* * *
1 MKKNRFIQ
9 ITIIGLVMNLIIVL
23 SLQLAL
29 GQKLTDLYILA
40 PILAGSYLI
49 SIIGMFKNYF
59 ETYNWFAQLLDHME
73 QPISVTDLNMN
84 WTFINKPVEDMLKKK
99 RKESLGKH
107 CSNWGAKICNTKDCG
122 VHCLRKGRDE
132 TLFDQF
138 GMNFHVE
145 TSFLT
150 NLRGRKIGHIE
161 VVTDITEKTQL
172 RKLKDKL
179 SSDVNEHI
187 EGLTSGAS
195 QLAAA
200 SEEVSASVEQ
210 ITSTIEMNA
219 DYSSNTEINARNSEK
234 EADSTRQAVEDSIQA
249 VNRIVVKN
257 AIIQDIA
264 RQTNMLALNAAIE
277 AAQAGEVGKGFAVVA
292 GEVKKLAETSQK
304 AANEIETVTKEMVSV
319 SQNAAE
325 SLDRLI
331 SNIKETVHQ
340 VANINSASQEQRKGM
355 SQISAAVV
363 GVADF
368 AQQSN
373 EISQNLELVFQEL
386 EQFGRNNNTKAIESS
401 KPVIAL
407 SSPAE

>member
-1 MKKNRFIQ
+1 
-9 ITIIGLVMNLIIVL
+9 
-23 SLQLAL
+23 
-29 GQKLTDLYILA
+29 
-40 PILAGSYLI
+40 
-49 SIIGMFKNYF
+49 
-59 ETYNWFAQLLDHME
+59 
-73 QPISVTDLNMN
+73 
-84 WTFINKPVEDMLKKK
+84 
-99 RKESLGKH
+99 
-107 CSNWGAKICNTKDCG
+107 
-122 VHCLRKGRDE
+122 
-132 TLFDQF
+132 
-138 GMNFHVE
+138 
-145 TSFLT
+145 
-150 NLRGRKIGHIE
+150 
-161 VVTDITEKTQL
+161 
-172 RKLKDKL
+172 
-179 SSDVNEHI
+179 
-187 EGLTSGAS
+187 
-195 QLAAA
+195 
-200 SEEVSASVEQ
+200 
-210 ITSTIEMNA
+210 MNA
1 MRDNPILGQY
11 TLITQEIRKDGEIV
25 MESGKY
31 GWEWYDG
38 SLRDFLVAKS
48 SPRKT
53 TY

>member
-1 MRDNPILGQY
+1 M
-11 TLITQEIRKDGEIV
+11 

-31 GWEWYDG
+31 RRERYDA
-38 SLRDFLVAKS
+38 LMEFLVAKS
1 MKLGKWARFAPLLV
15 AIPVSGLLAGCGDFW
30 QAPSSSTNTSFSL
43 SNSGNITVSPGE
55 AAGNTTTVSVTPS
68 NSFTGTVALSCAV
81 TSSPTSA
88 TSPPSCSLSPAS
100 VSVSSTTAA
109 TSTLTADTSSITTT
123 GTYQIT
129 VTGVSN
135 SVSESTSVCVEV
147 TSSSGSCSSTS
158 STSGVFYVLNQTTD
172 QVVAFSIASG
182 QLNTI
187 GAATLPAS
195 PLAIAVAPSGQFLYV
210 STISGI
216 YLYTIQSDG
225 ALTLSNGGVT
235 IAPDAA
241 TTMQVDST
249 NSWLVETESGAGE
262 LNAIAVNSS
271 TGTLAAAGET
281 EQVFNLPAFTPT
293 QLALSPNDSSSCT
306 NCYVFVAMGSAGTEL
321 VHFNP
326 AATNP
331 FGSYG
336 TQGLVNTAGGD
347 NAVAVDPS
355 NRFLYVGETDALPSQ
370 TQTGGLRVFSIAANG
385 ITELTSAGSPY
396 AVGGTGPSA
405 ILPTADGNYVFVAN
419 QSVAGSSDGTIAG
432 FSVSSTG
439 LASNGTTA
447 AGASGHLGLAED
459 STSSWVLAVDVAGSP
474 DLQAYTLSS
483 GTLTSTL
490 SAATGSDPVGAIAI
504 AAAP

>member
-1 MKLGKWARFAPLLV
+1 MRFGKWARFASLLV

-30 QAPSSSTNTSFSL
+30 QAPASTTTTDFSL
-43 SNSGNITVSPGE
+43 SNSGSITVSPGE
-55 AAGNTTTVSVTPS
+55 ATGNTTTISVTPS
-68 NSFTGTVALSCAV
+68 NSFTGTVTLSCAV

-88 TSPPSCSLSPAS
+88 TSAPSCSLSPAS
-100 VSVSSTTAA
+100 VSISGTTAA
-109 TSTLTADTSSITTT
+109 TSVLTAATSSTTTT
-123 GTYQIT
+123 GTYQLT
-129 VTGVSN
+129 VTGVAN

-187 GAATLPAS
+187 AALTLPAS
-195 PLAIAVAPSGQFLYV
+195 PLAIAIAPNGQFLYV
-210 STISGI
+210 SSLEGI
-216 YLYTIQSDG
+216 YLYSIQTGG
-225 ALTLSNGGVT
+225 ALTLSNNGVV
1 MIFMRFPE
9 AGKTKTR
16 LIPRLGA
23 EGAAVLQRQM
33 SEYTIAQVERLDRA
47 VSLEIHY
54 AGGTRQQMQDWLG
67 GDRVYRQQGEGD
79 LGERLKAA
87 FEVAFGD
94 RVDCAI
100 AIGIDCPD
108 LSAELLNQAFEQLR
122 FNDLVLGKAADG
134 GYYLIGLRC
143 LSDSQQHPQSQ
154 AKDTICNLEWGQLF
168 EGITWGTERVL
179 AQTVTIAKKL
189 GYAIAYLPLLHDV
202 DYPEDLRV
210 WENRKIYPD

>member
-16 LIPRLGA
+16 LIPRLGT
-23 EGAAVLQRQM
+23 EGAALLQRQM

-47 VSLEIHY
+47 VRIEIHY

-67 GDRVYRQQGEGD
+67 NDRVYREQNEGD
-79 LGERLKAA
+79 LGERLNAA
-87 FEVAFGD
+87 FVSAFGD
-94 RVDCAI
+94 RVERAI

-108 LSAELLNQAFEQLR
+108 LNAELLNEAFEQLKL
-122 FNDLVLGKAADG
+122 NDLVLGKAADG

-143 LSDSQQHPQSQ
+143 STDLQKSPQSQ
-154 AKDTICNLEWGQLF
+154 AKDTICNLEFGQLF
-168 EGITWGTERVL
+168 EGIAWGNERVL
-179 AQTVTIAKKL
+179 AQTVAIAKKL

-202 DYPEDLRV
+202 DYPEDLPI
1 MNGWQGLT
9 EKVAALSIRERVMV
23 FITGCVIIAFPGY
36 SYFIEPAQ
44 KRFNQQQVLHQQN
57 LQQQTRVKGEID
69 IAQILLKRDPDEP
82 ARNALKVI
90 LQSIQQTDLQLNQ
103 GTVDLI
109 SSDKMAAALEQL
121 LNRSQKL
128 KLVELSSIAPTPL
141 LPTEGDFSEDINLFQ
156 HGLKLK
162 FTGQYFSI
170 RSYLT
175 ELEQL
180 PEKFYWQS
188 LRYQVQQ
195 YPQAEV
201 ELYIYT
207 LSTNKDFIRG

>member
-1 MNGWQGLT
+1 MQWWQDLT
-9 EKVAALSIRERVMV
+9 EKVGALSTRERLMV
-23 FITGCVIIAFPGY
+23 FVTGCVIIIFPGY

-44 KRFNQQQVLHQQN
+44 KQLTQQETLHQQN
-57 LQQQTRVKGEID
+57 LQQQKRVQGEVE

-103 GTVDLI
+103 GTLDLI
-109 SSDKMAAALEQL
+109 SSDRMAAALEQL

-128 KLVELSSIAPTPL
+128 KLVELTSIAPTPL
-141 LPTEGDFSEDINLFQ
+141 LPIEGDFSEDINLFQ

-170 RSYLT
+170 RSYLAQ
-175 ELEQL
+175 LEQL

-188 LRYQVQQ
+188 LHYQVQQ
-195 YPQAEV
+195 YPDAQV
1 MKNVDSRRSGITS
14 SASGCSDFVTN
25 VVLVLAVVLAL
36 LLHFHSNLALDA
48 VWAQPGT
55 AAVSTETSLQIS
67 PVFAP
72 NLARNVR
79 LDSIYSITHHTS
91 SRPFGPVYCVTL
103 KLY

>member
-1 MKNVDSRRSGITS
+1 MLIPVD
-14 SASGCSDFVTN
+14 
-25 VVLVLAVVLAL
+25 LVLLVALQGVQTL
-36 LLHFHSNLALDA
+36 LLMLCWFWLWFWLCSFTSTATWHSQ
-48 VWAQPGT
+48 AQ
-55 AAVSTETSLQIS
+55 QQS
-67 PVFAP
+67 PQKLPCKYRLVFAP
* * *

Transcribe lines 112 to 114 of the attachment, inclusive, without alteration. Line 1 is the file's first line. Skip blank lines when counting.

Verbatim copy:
81 TSSPTSA
88 TSPPSCSLSPAS
100 VSVSSTTAA